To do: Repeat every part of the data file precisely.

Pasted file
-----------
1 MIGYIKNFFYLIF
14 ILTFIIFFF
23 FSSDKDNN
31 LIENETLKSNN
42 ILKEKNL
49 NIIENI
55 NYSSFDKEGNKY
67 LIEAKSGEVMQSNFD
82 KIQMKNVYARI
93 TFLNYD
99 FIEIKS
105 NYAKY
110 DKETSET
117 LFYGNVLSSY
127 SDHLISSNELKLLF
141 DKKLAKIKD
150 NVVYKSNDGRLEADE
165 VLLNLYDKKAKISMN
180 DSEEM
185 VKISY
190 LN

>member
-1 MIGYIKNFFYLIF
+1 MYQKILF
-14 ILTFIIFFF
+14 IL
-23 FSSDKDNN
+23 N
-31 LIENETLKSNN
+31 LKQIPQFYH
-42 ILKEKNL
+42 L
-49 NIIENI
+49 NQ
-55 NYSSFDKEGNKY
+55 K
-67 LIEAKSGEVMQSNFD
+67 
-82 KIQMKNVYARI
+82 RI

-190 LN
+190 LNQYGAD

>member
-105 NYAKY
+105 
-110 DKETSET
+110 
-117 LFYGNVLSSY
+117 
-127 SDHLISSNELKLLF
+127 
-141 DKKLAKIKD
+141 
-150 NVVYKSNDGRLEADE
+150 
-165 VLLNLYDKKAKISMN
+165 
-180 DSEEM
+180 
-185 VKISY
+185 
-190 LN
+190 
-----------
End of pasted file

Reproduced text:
1 MIGYIKNFFYLIF
14 ILTFIIFFF
23 FSSDKDNN
31 LIENETLKSNN
42 ILKEKNL
49 NIIENI
55 NYSSFDKEGNKY
67 LIEAKSGEVMQSNFD
82 KIQMKNVYARI
93 TFLNYD
99 FIEIKS
105 NYAKY
110 DKETSET
117 LFYGNVLSSY
127 SDHLISSNELKLLF
141 DKKLAKIKD
150 NVVYKSNDGRLEADE
165 VLLNLYDKKAKISMN
180 DSEEM
185 VKISY
190 LN

>member
-1 MIGYIKNFFYLIF
+1 MYQKILF
-14 ILTFIIFFF
+14 IL
-23 FSSDKDNN
+23 N
-31 LIENETLKSNN
+31 LKQIPQFYH
-42 ILKEKNL
+42 L
-49 NIIENI
+49 NQ
-55 NYSSFDKEGNKY
+55 K
-67 LIEAKSGEVMQSNFD
+67 
-82 KIQMKNVYARI
+82 RI

-190 LN
+190 LNQYGAD

>member
-105 NYAKY
+105 
-110 DKETSET
+110 
-117 LFYGNVLSSY
+117 
-127 SDHLISSNELKLLF
+127 
-141 DKKLAKIKD
+141 
-150 NVVYKSNDGRLEADE
+150 
-165 VLLNLYDKKAKISMN
+165 
-180 DSEEM
+180 
-185 VKISY
+185 
-190 LN
+190 